I recently acquired this cast-iron Warford over/under transmission (thank you Charley Shaver!), for my '24 Speedster.
The output shaft seems a little wobbly which I expect is bearing trouble. However, I've met considerable resistance in the disassembly and I would like confirmation that my strategy is sound before I break anything besides my vise.
Bell removed exposing the output end with a 1-3/4" hex (fold-up lock tabs folded down). I assume it unscrews clockwise from this perspective:
Big wrench on hex, square end in vise, something's gotta give...
At least it was only the vise and not an original Warford bit:
Plan B is the torch and some heat/cool cycles and try again using a bigger vise.
Before I do that I'd like confirmation that I'm on the right track expecting this thing to come apart in this way — ie that this isn't a left-hand thread, or there may be some other procedure that has to be done first, etc.
Chris, you are correct. It is a right hand thread. A little heat and some penetrating oil has worked for me.
(My pieces on shaft may be wrong orientation.)
There's nothing better than a good quality vise. (Or a good quality vice for that matter!)
Just a guess, but, given the direction the shaft rotates, it just may be a left hand thread. Give it a bump to the right and see what happens. Just don't go too ape on it.
Thank you Richard, that is most helpful. I recall now that you have several Warfords — you can be sure I will be in touch again before long!
And to clarify, my original post stated "I assume it unscrews clockwise from this perspective", but shoulda said "counter-clockwise".
Also the end in question is the input. But communication involves more than just the exact written word so we knew what you meant.
Yes, that too. Input.
All apart now, and there are a couple items of concern.
Particularly, I would like to replace the input shaft, below, in light of the poor condition of the end bearing cup, second photo below. Of course the pictured bearing cone is also poor, but I anticipate no real trouble sourcing a replacement.
I'm posting a classified advert in a few minutes, but wanted to make my needs known here in case someone can help but didn't see the advert.
I am running several Warfords and none have new bearings. I feel that it is not critical that they be perfect and that they are very forgiving...just like everything else on a T. Don't worry it all to death. You will never tell the difference.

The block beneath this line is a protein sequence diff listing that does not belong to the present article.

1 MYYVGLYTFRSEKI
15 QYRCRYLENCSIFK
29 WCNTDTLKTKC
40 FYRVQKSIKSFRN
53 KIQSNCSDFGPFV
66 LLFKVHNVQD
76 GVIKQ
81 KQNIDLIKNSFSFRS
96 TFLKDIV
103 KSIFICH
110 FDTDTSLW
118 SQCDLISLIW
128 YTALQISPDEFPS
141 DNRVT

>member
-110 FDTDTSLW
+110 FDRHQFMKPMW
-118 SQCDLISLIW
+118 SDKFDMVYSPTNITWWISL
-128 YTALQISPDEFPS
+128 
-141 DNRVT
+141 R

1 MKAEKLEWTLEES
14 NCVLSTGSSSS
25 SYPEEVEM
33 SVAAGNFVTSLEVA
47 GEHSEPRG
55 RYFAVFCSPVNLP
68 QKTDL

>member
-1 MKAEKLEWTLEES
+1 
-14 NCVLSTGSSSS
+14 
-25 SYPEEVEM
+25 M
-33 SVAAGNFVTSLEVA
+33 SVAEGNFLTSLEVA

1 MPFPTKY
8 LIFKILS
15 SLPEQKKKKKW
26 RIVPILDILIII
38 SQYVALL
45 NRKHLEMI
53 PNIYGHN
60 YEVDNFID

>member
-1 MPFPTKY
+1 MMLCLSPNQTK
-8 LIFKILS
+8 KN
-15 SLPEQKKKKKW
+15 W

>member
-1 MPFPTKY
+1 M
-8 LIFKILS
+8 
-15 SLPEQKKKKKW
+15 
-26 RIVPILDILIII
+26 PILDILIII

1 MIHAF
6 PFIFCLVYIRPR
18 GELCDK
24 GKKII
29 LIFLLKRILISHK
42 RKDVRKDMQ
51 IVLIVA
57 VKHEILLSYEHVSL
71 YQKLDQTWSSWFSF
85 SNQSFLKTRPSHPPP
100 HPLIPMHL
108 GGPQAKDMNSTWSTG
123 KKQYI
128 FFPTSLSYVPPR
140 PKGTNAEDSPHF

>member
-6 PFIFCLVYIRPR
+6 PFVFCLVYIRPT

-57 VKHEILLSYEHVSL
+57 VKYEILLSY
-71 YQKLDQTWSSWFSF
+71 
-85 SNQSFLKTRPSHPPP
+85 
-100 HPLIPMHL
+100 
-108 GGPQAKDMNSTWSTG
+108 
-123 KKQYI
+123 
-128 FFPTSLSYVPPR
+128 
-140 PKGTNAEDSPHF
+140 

How we dealt with the bad bearing cup pictures immediately above may be of interest...
John McGinnis' comment to not over-worry it was echoed by several others, one point being that this bearing is only rotating during under- and overdrive. My go-to bearing guy — and Timken themselves — were unable to cross-reference the part number on the corresponding cone/roller assembly, so finding a replacement cup looked very unlikely.
The cone and rollers were surprisingly good and turned without noticeable roughness, but the grooves in the cup, above, were deep enough to feel like detents. I just couldn't leave it as is.
We assumed the cup was through-hardened and decided to grind out the grooves as best as possible. I'm about 75% pleased with the result — not perfect but a big big improvement. The come rides about 0.050 deeper into the cup now, and I'm banking on sufficient width on the gears to make this a non-issue. We'll see.
The shaft was first dialed in to less than 0.001 runout:
A Dremel was mounted to the tool rest, which was set at the 17.5 degree angle we measured on the corresponding cone/rollers:
Final cut with a finer stone. We made multiple passes of about 0.001" per cut:
Competed job after polishing with emery and crocus cloth. There was a bit of chattering that might have been lessened with a sturdier Dremel mounting. Not perfect but a big improvement and as good as its going to get!
very nice work. i hope the overland is as good. charley
Good work Chris,
That was done in the true spirit of Model T repair and restoration. It is called resourcefulness and creativity. Good.
Chris, how fast were you spinning that part while grinding? PK
Hi Pat, sorry I wasn't doing the machining and can't tell you the rpm. We ran the Dremel fairly fast throughout, and increased the lathe speed as the job progressed. Both Dremel and lathe were going a pretty fair clip for the final passes.